DistroWatch database summary
- Securinix. Securinix is a customised Linux distribution based on Slackware 10, which runs directly from a bootable CD without the need to install anything on a hard disk. In addition to the standard tools and stability Slackware is known for, Securinix contains the latest stable versions of variety of Open Source network security tools for network monitoring, scanning, OS fingerprinting, vulnerability analysis, sniffing and sniffing detection, intrusion detection, packet generation/injection, backup and data recovery, computer forensics, and incident response.
- BIG LINUX. BIG LINUX is a new Brazilian Linux distribution based on Kurumin Linux.
- Number of Linux distributions in the database: 323
- Number of BSD distributions in the database: 7
- Number of discontinued distributions: 35
- Number of distributions on the waiting list: 76
|DistroWatch in the News
Why is Gentoo declining
The last section of DistroWatch Weekly was originally reserved for reader feedback; however, with most readers opting to express their views in the forums, it has become increasingly hard to fill the section with insightful comments. As a result, the reader feedback section has been replaced with "DistroWatch in the News". It will be filled with quotes and links to sites and forums discussing DistroWatch and distributions in general, with the goal of triggering interesting discussions and helping to improve the site. This week we will link to a discussion on Gentoo forums entitled DistroWatch - Why Is Gentoo Declining?, where a reader was wondering about the reasons why Gentoo is dropping in our page hit ranking statistics:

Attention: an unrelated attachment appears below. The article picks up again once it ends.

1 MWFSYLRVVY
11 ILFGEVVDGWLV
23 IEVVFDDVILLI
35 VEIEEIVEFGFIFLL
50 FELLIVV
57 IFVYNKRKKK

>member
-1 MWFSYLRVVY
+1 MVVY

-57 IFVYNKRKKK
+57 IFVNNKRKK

"I have my own theories (binary package integration, portage dictating downgrades and other similar changes), but I'd like to here from others why they think what was the best source-based hacker-friendly Linux distribution has been on a steady decline in popularity?"
Anybody else wants to comment on the subject?
That's all for this week, see you all next Monday :-)
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|• Full list of all issues|